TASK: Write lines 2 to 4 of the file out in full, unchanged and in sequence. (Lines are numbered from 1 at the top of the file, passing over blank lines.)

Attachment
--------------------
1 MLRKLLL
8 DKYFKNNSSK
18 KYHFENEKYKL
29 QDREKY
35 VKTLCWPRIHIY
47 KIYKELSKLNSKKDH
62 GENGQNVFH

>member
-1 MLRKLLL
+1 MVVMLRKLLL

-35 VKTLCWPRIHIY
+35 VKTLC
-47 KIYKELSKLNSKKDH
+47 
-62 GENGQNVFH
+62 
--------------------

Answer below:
8 DKYFKNNSSK
18 KYHFENEKYKL
29 QDREKY